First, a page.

The implications are that media industries and firms that used to comfortably operate in their separate niches are increasingly facing competition from each other. But it also means that companies can expand more easily to adjoining markets, which leads to vertical and horizontal integration, mergers, and to the emergence of media conglomerates. How these two offsetting trends add up is an empirical question.
Characteristic #7 of Media: A public good with high government involvement
The seventh economic property of media is that information is often a “public good,” that is, a product or service consumed in common, such as national defense, a lighthouse, a scientific discovery, or a TV broadcast. As described by Paul Samuelson, a public good is something “which all enjoy in common in the sense that each individual’s consumption in such a good leads to no subtractions from any other individual consumption of that good.”
The implication of information being a public good is that it is difficult to charge for information, which leads to an under-production or even non-production of certain categories of such information. This leads to government taking a role in assuring for-profit creation (such as by setting and protecting intellectual property rights), by supporting nonprofit creation (e.g., basic research, funding of the arts, public television, etc.), and by assuring the nationwide distribution of information through various regulatory schemes.
A second factor for government involvement is that they aim to shape media in ways supportive to their policy goals and hold on power. These factors lead them to take a strong role in creating public media and in controlling private ones. This is particularly the case in authoritarian countries. In many developing and emerging nations, a symbiotic relationship of large media organizations and governments leads to the market dominance by a very few media companies or by state-controlled media. In many developed countries, too, public service television organizations, for a variety of policy reasons, held monopoly licenses for a long time and their role is still substantial.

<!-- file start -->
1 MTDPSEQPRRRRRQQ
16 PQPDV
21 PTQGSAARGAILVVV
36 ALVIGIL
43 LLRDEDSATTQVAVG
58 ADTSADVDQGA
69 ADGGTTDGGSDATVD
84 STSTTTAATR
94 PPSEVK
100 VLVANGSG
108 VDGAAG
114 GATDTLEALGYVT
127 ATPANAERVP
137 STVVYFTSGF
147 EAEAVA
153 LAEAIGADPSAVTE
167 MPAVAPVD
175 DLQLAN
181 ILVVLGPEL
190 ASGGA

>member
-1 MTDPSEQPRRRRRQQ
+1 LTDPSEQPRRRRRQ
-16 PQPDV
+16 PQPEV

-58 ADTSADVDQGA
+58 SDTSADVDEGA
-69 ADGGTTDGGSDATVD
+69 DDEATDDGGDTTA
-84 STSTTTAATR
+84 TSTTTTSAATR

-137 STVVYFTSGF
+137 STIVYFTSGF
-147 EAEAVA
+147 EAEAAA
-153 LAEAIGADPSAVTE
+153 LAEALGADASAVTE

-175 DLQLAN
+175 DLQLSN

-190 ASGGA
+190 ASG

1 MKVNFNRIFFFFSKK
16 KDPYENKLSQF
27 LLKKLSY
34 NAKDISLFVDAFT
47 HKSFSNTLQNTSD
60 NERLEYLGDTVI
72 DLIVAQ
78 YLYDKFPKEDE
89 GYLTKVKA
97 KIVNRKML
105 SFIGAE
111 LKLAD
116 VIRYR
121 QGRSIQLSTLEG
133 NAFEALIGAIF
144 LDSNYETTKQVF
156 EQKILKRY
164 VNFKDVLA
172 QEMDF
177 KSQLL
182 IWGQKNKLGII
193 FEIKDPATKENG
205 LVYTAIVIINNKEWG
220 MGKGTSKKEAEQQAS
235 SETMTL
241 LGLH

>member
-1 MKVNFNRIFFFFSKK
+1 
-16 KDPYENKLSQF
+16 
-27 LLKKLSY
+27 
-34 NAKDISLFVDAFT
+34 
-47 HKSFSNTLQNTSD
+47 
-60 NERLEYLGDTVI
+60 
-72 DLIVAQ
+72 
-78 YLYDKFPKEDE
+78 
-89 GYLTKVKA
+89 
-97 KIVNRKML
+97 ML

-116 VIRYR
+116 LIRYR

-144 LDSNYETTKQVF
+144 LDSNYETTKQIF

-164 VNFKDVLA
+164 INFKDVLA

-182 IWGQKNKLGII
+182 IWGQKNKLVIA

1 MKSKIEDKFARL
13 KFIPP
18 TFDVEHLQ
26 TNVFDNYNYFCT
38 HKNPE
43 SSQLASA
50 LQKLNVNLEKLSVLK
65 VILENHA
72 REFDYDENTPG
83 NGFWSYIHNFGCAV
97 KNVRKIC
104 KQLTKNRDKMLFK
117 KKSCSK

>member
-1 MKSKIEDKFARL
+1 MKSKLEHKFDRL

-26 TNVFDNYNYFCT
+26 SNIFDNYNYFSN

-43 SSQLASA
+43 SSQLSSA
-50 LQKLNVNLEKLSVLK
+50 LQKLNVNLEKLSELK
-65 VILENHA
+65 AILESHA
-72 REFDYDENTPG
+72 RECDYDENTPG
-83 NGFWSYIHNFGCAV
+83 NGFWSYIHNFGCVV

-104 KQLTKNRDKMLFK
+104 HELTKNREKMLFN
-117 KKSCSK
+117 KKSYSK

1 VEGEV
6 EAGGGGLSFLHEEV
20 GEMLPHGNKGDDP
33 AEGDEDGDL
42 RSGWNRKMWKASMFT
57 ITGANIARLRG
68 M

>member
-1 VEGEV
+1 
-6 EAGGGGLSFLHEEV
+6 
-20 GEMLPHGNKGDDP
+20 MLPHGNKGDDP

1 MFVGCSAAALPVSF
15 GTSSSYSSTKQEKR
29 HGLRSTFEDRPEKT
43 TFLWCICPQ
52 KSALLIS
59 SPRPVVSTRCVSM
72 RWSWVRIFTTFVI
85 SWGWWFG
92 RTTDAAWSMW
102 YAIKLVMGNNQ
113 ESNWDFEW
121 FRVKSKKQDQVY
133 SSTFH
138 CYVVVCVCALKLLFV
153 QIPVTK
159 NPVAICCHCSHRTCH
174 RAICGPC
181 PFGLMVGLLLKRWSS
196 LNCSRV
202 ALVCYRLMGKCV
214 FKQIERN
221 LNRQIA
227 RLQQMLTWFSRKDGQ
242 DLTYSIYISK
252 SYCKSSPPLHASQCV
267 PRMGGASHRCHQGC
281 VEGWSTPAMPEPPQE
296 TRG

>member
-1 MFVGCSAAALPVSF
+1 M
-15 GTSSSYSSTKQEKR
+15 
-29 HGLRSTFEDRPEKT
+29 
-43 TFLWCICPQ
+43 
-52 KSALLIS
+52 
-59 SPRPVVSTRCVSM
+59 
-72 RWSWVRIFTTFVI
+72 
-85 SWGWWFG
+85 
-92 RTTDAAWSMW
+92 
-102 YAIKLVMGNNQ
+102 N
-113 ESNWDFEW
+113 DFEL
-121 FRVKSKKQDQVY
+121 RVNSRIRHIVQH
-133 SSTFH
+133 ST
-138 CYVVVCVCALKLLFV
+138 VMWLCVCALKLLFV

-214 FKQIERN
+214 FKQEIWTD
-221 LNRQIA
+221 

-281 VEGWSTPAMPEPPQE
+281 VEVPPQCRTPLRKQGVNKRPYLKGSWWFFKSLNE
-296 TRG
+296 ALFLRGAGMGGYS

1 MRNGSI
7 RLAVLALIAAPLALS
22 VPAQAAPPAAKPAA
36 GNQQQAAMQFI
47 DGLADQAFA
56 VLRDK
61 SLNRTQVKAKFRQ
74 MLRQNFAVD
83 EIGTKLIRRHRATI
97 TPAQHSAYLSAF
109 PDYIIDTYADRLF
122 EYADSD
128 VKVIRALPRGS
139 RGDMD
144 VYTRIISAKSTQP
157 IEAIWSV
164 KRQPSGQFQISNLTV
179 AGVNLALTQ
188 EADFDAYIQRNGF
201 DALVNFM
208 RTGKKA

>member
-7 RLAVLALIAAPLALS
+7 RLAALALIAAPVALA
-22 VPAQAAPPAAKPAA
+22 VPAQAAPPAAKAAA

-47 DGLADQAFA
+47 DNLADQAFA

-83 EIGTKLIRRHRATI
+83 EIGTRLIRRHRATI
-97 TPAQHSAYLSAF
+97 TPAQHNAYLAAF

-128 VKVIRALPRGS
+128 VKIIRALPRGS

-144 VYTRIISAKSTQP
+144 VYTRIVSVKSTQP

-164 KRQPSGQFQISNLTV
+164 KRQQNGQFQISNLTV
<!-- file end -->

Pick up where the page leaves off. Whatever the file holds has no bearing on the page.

The question is whether these fundamental economic and technological drivers that lead to the concentration trends we identified undermine diversity, pluralism, meritocracy, and the credibility of news. Given these fundamental drivers, it is almost inevitable that the economic equilibrium of media markets, left to themselves, will not be at a level of diversity and pluralism that many people consider necessary. This tension between market equilibrium and social optimum has existed for media for at least a century, and it would be surprising if it were to disappear. Recent decades have led to a reduction of restrictions—“deregulation,” “liberalization,” and “privatization”— on media ownership and its exercise because of the expectation that (p.14) technology and market forces would overcome market power. If this hope is not realized, as the analysis suggests, the pendulum will inevitably swing back to various interventionist approaches of regulation, breakups, ceilings, and subsidization.
But this is becoming more difficult. Government rules on limiting media ownership have worked reasonably well on the operational level when industries were simple and enabled simple tools of control, such as ownership ceilings on TV licenses, or of cross-ownership among media. But outside the ordered broadcast frequency licensing scheme (whose significance keeps shrinking), the government’s powers today are much more limited and becoming ever more so. If Google has significant market power in Argentina, how should or could the search engine market there be restructured? If a Korean firm is dominant in interactive games, what then is the Swedish (or the EU’s) governmental remedy? If Skype’s voice quality declines, who would deal with that, if at all, and how? And these are merely conceptual questions, to which are added those of politics, litigation, international trade, intellectual property rights, and international enforcement. Competition might deal with such problems where it exists, but one must be clear-sighted to recognize that a market equilibrium will often be an oligopoly at best. It is always difficult for laws or regulations to modify fundamental transitions of industries. It is particularly difficult to do so where, as in the case of media, any media policy in a free society needs to be done with a light touch.
It is therefore important for academics, public-policy analysts, NGOs, companies, and governments to think creatively about new approaches to these issues, and to balance the public interest, technological innovation, and investment needs in the emerging environment.
The Questions Addressed